I don’t think I’ve seen a single endurance training planning (running or cycling) that doesn’t require a long 2 hour+ effort at some point during the week. For years when cycling I could never really see the point of it – especially as it was supposed to be easy. Why bother? Surely I could get more benefit from just nailing it as fast as I could as that’s what I’d be doing in a race anyway. It was only once I started running I started to understand why it was necessary, why I never used to like them and that they were one of the most enjoyable sessions in my week.
Why didn’t I like them?
When I started to run I began to understand why I didn’t like long rides previously but also why I’d always struggle in races or getting the most from the rest of my training sessions in the week.
I never used to like them because they made me look slow. In a world of stats and average speeds doing 3 hours, where you would end up with a slower-than-normal average speed, seemed ridiculous. That was a lot of immaturity on my part but beginning to run meant I had no benchmarks to measure against so I was a lot more comfortable doing them. This is when my revelation hit and I’ve now applied them to all my training.
What’s the point then?
Doing long runs massively built up my tolerance to sustain all my efforts. It helped me hold long lactate efforts in half-marathons and even shorter all-out efforts in 5K’s. It also helped to build lots of mileage whilst still having the energy to do my other sessions throughout the week.
The long steady effort helps to train your body to burn fat rather than stored energy in the muscles. This helps make you less reliant on needing to keep topping up food stores throughout a ride at lower efforts so that you have more energy reserved for when the efforts get tougher.
I found it strange that over time my pace on my long runs went up substantially and it had one of the biggest impacts on my running speed in general. There’s a lot more science that goes into this but I feel it’s been explained a lot and by people who are much more qualified than me!
Now it’s my favourite
Coming back into taking cycling seriously has given me a new perspective on doing long steady efforts. One of the main things I brought from running was not fixating on how fast I’m going but how hard I’m going.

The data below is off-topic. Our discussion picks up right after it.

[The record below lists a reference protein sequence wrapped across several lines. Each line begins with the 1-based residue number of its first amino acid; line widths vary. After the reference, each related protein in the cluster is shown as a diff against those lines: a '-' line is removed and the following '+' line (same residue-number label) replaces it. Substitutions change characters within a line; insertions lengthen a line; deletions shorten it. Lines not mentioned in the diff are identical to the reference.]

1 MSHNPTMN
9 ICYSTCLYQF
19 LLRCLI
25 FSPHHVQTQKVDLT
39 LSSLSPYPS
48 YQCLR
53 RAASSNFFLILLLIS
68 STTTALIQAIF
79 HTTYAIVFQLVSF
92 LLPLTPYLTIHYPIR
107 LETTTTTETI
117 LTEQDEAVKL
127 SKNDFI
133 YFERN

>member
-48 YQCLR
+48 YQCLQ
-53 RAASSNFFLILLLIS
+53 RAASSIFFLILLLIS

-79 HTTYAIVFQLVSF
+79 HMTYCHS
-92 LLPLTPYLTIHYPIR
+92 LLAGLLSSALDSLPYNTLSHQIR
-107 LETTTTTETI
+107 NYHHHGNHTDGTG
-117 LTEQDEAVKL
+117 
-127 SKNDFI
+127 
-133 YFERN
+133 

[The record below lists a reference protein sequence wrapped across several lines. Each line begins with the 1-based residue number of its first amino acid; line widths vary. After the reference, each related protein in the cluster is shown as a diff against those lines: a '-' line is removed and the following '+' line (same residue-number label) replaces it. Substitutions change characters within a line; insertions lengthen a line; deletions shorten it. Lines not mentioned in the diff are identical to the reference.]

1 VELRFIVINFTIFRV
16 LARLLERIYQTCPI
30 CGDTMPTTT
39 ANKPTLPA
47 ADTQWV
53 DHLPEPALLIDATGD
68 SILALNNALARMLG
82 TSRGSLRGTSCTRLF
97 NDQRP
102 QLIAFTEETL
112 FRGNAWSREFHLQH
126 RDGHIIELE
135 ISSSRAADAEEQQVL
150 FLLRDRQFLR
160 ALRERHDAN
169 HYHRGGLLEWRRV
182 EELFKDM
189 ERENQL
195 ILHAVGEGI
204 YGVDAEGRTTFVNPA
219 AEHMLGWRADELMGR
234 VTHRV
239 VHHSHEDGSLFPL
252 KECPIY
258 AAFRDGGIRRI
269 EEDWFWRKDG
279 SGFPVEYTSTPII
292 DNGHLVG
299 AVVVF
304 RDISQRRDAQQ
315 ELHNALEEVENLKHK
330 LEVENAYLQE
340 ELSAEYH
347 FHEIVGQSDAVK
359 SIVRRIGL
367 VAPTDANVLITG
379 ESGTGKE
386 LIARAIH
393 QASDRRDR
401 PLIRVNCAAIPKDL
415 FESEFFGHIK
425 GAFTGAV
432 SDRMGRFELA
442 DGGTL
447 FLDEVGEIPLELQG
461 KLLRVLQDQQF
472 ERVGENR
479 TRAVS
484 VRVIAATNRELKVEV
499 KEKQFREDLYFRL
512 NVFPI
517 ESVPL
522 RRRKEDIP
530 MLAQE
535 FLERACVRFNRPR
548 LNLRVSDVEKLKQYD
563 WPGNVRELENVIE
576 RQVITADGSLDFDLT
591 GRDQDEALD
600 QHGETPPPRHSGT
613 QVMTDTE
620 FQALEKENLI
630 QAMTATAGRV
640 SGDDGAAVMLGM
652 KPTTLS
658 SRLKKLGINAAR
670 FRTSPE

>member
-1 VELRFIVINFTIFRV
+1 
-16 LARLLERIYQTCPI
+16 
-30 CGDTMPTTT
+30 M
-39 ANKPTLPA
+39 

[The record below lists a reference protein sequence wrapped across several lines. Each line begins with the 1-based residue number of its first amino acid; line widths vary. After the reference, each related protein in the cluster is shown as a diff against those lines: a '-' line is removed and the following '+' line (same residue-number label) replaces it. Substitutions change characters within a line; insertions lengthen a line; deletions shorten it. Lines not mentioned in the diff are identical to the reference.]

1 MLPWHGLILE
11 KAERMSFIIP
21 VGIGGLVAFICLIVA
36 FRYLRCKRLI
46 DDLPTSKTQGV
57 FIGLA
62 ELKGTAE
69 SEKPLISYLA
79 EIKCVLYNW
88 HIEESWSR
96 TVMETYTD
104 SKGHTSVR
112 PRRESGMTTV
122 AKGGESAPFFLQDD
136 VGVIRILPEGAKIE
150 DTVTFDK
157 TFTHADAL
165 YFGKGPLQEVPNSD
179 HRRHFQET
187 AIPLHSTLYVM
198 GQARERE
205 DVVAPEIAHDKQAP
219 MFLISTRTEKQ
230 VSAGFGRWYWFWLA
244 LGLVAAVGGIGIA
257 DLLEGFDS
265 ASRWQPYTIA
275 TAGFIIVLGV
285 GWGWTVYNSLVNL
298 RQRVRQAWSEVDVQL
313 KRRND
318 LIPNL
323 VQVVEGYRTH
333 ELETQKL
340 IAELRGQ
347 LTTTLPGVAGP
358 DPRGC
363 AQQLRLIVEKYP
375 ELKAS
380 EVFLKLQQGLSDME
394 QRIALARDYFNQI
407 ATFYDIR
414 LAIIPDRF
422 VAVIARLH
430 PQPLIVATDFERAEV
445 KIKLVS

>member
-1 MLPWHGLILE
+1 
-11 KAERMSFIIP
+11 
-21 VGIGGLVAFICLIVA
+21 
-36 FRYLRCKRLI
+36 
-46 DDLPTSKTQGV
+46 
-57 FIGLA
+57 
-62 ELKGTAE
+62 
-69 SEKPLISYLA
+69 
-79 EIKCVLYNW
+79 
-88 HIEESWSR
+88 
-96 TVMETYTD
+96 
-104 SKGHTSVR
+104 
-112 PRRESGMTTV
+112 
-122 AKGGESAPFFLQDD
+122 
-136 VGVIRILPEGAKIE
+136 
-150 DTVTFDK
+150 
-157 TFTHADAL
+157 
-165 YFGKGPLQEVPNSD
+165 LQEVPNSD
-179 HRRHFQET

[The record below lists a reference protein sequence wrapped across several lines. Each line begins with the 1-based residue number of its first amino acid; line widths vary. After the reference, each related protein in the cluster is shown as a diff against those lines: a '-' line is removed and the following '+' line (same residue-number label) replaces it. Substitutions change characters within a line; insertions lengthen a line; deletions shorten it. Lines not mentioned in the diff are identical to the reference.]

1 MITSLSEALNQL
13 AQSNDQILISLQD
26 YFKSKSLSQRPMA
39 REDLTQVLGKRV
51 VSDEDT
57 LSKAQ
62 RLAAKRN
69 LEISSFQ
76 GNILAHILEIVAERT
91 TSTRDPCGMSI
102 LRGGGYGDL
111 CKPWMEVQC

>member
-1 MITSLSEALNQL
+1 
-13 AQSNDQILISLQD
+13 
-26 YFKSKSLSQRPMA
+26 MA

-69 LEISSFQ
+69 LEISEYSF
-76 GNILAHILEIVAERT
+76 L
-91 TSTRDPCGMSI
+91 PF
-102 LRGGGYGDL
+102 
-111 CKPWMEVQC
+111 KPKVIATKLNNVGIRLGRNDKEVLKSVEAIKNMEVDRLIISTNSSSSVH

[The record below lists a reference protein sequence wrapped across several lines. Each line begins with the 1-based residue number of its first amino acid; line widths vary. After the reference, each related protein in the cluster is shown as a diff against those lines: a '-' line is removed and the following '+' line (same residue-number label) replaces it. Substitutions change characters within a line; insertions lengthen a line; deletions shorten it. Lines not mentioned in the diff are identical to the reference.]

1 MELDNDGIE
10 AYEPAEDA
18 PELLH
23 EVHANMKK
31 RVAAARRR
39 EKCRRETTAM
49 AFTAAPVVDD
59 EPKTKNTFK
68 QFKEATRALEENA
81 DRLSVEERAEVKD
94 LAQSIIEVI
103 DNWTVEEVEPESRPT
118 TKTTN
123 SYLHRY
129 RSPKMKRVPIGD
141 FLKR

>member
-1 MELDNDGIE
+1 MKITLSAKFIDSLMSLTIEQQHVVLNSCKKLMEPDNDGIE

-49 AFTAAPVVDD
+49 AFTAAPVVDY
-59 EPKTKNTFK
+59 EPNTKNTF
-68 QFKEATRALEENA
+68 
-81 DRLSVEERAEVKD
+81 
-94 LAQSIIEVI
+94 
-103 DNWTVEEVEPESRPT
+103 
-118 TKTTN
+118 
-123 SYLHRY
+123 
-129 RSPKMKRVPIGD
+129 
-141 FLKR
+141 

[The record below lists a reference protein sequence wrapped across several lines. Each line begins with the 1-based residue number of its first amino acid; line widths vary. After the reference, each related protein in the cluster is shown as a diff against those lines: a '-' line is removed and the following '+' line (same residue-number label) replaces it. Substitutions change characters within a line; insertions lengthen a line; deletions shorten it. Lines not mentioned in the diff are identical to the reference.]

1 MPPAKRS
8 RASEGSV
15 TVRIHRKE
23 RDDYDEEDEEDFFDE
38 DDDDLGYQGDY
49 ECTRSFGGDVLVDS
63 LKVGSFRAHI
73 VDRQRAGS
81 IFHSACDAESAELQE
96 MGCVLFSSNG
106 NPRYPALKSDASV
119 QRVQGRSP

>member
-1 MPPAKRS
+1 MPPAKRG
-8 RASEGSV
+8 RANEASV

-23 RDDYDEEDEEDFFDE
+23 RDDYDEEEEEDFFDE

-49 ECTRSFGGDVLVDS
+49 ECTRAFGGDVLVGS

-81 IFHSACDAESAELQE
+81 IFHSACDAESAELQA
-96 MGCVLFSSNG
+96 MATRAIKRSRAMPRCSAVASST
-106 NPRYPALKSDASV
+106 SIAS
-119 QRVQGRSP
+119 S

After lots of reading and video-watching, I knew I should ride at about 70% (I use heart rate and that’s %HRR) to get the most from these rides. It feels strange at first on a bike as it does feel slow. I don’t know why but it never felt the same running – I don’t know whether that’s because it’s self-propelled or whether it’s because you don’t go as far.
To stop my fixation on average speeds I had to stop going on the routes I used to ride and that I knew well. This way I could just focus on how hard I was going and spending the time enjoying riding. I’ve never been one for training indoors and getting outside has been the most fun for me. I like looking at the different views and trying to find new spots to take photos at.
Another thing I’ve enjoyed is sometimes just getting off-road a bit as it gets rid of the ability to go really fast – especially when it’s muddy!
Going on a few bridleways today really helped to break the hard work the road was. It was blustery and busy on the road so getting off it was always a good option. Sometimes I got lost, sometimes I went to a dead end and sometimes it led to exactly where I expected it to. Although one path today probably was a step too far as I had zero traction, going uphill with a headwind.
Should you do a long-ride?
Don’t get hung up on how fast you’re going and just enjoy the riding part. Stop and take pictures, have a coffee (cake is optional) and just relax. This truly can become one of the best sessions of your week.